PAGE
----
“Sustainable” can mean a lot of different things. Preservation professionals tend to think first (and pretty exclusively) about sustaining physical resources and making decisions based overwhelmingly on architectural integrity. This is important, but not an end in itself. As preservationists, we should foremost be concerned with sustaining cultural significance – which draws on architectural integrity as well as the effectiveness of interpretation and social processes that reproduce notions of value. To make our sustainability assessments practical for AAACRHSC members, we use a broader notion of sustainability that specifically accounts for the organization that actually carries out management. Fixing the buildings and interpreting the stories won’t alone sustain the place – the stewarding organization and the story of the site must also be sustained.

For these Assessments, “sustain” is defined more holistically than the norm in the field of preservation. Sustaining a site includes:

(1) The functions and capacity of a site’s management structure.

(2) Repairing or conserving the physical conditions of buildings and site.

(3) Interpreting histories to the public.

To gauge the capacity of sites in each of these three factors of sustainability, the project team looked carefully at each factor and how they are connected in practice. This is a departure from typical professional assessments, which evaluate one of these factors at great depth, require considerable resources, and offer recommendations for one aspect of the site.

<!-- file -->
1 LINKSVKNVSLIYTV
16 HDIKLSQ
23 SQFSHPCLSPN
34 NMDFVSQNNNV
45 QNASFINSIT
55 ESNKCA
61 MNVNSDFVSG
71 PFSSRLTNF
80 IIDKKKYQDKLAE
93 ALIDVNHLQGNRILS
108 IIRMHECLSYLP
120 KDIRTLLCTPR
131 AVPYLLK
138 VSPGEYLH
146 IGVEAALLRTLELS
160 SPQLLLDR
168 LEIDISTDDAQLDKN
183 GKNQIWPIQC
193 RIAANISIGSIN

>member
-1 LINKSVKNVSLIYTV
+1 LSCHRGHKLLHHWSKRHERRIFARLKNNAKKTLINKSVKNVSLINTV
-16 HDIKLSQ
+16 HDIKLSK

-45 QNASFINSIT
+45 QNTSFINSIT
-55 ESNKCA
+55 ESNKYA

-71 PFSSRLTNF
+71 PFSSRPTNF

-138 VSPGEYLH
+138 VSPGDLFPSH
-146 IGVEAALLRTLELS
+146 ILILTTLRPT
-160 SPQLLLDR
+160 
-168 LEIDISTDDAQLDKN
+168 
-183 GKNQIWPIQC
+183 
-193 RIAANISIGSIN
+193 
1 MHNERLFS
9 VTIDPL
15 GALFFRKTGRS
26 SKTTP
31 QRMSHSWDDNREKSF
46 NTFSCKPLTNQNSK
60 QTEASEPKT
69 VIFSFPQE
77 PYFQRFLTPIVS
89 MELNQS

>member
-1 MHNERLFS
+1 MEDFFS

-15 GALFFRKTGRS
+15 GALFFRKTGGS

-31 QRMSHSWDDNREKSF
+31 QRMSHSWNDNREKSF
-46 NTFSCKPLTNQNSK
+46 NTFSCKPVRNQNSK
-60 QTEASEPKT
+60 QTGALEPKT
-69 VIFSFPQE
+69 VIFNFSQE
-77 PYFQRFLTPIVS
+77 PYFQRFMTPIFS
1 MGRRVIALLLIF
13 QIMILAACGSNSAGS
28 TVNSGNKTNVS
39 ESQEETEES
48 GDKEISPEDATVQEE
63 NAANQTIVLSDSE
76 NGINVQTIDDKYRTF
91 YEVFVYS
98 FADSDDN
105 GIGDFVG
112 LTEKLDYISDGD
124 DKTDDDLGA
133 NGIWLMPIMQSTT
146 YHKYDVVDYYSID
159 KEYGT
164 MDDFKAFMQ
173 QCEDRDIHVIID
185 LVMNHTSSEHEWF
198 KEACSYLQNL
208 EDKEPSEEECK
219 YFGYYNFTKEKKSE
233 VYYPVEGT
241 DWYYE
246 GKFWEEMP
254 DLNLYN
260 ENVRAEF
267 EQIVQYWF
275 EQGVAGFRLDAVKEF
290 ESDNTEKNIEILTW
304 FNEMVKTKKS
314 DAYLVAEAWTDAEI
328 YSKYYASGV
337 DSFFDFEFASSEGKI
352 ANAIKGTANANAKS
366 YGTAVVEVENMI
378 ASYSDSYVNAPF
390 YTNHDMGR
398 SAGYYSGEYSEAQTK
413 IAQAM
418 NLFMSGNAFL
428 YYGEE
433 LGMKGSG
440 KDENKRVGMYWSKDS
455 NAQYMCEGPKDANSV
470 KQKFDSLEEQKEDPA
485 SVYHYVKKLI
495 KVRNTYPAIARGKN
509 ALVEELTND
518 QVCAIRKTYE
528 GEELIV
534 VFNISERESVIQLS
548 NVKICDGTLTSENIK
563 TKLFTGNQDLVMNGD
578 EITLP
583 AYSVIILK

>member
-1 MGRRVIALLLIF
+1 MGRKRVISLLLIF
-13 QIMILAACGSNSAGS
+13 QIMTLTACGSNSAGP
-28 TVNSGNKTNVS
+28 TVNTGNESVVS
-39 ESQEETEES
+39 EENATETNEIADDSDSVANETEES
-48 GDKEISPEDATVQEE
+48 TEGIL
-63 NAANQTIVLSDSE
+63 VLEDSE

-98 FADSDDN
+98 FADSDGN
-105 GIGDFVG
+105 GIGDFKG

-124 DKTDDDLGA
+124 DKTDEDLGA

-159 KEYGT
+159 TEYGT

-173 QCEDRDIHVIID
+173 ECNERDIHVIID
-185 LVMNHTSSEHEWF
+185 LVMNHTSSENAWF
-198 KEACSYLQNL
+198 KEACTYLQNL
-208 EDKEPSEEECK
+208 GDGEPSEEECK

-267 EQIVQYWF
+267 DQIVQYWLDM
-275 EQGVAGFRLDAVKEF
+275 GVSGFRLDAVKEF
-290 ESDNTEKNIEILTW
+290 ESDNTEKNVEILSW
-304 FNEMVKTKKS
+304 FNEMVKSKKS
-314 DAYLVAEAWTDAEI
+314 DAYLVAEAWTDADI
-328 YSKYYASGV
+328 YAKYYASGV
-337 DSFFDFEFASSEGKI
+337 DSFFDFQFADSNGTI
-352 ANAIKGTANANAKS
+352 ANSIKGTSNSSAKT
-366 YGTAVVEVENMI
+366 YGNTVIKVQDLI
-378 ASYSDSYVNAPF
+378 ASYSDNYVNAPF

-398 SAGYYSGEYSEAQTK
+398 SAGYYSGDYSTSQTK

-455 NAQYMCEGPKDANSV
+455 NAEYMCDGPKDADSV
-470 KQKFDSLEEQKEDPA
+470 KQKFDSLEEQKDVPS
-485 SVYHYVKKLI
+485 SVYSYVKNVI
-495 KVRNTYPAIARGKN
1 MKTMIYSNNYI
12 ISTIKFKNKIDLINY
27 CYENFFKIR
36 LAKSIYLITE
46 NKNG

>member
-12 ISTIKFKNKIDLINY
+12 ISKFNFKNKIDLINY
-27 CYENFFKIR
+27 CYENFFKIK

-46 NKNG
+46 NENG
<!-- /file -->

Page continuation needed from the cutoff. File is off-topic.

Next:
This sustainability assessment is meant first and foremost to meet the needs of the owning/stewarding organizations themselves. Our model looks to support the managers in making well-informed decisions for the present/future of their site holistically. Therefore, the work centers on the people doing the managing, and adopting their perspective as stewards of the whole site and organization. In this report, our team weighs the entire range of physical, financial, human-resource, interpretive, and other needs of the site, and proposes priority measures to find for and allocate resources, carry out repairs, make partnerships, create experiences, etc.

2022 Pilot Assessments

Consortium leadership identified two sites in its network with whom the team worked in Summer 2022 -- First Baptist Church and Trinity Lutheran Parsonage, both located in Montgomery. The CPCRS-TU team conducted pre-visit conversations, a short site visit, and follow up tasks post-visit for each assessment. (Note that these two summer 2022 Assessments were regarded as pilot studies, the first iteration of a process that will be evaluated and revised before being implemented further.)

Brick Church facade

First Baptist (Brick-a-Day) Church

The First Baptist Church (also known as the “Brick-A-Day Church” and The First Baptist Colored Church) is a Romanesque style church located in the northeastern section of Downtown Montgomery, Alabama. First Baptist was founded in downtown Montgomery in 1867 as one of the first black churches in the area, ultimately becoming one of the largest in the South. The current building was designed by architect W. T. Bailey, the first licensed Black architect in the state of Illinois and head of the Mechanical Industries Department at the Tuskegee Institute, and constructed from 1910-1915. The church was an important gathering place for activities related to the Civil Rights Movement, and was led from 1952 to 1961 by Rev. Ralph Abernathy, Dr. King’s right hand.